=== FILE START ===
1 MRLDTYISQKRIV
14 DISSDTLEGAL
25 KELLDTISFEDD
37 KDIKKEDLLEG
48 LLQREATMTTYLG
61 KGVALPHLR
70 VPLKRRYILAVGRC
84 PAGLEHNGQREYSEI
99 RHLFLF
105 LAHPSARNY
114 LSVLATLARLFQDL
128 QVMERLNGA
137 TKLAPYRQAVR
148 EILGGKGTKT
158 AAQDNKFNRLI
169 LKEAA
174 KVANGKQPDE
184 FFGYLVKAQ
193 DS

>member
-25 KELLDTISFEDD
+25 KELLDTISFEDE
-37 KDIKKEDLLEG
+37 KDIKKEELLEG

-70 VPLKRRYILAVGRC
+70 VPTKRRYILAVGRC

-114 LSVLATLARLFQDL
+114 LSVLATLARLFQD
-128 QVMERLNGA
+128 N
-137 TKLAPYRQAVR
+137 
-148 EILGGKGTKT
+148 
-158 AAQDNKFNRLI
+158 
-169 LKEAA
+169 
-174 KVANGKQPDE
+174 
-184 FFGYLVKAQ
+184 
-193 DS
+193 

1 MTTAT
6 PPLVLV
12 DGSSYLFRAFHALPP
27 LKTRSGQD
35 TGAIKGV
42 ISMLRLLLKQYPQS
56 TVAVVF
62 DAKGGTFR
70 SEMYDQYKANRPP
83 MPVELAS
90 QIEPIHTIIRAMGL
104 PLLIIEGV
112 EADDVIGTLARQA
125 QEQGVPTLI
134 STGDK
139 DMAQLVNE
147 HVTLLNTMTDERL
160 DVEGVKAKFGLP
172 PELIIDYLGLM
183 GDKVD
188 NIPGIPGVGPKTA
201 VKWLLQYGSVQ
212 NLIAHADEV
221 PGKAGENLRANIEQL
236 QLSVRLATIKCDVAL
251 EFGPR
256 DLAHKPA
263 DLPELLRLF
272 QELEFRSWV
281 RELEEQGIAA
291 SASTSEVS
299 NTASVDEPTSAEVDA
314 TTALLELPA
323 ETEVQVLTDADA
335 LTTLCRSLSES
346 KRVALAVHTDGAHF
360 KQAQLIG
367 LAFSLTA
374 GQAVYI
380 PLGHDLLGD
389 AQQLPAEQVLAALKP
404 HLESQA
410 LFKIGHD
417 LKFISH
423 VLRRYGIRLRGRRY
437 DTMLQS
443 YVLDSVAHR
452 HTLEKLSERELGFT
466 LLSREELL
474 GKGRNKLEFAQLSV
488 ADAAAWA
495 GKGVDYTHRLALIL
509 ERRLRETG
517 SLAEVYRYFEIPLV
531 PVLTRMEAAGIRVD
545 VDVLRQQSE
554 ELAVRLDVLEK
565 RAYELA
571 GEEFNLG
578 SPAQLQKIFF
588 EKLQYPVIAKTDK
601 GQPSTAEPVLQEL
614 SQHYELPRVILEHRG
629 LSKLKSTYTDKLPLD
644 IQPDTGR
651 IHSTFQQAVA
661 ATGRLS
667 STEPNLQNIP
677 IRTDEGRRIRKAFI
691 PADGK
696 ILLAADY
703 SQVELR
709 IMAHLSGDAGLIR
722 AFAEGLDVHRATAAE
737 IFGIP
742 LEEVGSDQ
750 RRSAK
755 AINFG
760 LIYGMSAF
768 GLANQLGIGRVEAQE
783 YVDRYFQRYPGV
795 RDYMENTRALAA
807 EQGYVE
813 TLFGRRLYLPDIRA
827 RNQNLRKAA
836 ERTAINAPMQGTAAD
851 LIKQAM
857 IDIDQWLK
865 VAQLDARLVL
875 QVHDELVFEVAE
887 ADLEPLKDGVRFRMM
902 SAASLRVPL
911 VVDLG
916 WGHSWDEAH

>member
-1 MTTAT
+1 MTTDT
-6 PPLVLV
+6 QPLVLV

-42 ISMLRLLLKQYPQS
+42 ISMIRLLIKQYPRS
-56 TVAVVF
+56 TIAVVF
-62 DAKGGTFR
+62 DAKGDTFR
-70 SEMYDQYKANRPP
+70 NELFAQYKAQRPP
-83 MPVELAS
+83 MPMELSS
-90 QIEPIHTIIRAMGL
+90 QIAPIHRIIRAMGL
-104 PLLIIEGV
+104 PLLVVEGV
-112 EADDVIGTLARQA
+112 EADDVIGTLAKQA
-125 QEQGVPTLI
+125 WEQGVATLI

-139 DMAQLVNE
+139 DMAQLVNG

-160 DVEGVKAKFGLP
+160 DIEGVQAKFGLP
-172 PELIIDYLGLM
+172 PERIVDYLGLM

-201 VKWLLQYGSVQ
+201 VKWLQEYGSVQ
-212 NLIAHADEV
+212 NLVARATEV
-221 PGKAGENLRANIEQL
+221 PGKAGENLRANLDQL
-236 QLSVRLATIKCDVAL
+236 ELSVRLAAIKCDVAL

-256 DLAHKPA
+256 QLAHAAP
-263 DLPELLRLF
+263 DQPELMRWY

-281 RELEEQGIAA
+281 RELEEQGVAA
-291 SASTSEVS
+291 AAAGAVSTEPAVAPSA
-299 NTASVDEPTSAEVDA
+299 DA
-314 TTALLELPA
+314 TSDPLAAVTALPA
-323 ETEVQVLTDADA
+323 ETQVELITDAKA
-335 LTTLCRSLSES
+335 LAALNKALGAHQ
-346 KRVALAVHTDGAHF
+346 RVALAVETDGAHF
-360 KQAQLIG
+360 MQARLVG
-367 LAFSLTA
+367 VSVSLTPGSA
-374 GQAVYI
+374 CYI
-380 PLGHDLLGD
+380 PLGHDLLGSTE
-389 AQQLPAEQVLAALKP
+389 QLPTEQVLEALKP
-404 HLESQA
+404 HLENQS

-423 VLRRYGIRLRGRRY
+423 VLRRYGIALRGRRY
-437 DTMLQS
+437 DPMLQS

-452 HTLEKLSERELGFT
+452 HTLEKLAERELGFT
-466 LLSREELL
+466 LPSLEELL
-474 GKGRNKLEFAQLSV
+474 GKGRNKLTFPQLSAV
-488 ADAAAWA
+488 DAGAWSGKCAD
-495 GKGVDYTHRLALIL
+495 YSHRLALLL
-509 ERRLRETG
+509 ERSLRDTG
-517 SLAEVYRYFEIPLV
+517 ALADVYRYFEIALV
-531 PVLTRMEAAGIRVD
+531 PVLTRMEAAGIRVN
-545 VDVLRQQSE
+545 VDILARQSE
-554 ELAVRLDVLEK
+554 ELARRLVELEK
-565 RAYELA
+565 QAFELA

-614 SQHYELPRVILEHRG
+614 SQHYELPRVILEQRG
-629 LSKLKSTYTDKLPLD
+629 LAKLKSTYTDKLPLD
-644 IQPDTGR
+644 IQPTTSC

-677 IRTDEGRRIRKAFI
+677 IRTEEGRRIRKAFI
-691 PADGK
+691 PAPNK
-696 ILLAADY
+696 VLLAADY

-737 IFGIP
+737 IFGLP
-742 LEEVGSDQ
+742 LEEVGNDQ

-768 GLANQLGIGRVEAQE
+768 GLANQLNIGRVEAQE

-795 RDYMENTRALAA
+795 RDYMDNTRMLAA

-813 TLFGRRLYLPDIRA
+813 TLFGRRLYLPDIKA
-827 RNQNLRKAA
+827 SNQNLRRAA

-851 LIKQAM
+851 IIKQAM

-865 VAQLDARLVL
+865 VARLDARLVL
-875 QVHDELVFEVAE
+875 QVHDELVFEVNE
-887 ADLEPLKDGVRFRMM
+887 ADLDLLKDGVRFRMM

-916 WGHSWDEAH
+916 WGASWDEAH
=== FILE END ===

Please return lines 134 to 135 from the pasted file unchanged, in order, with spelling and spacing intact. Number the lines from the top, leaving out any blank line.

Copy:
875 QVHDELVFEVAE
887 ADLEPLKDGVRFRMM